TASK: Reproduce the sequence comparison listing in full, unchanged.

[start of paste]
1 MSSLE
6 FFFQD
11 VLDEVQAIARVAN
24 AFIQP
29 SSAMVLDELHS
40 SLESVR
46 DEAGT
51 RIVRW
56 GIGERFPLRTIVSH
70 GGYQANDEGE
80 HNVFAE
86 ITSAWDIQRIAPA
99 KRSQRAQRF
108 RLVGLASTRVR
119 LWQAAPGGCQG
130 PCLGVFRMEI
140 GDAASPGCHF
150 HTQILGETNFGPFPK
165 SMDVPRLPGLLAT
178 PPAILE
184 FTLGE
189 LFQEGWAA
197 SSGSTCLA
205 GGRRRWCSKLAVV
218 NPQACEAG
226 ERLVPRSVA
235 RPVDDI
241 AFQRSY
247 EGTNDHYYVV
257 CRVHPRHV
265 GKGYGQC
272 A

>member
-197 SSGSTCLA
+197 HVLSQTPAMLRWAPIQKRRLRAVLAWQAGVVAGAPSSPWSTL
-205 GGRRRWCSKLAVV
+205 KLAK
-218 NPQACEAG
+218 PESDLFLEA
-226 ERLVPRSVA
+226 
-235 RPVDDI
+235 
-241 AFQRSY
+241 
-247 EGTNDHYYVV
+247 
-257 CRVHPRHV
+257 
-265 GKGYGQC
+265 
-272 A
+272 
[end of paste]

1 MSSLE
6 FFFQD
11 VLDEVQAIARVAN
24 AFIQP
29 SSAMVLDELHS
40 SLESVR
46 DEAGT
51 RIVRW
56 GIGERFPLRTIVSH
70 GGYQANDEGE
80 HNVFAE
86 ITSAWDIQRIAPA
99 KRSQRAQRF
108 RLVGLASTRVR
119 LWQAAPGGCQG
130 PCLGVFRMEI
140 GDAASPGCHF
150 HTQILGETNFGPFPK
165 SMDVPRLPGLLAT
178 PPAILE
184 FTLGE
189 LFQEGWAA
197 SSGSTCLA
205 GGRRRWCSKLAVV
218 NPQACEAG
226 ERLVPRSVA
235 RPVDDI
241 AFQRSY
247 EGTNDHYYVV
257 CRVHPRHV
265 GKGYGQC
272 A

>member
-197 SSGSTCLA
+197 HVLSQTPAMLRWAPIQKRRLRAVLAWQAGVVAGAPSSPWSTL
-205 GGRRRWCSKLAVV
+205 KLAK
-218 NPQACEAG
+218 PESDLFLEA
-226 ERLVPRSVA
+226 
-235 RPVDDI
+235 
-241 AFQRSY
+241 
-247 EGTNDHYYVV
+247 
-257 CRVHPRHV
+257 
-265 GKGYGQC
+265 
-272 A
+272 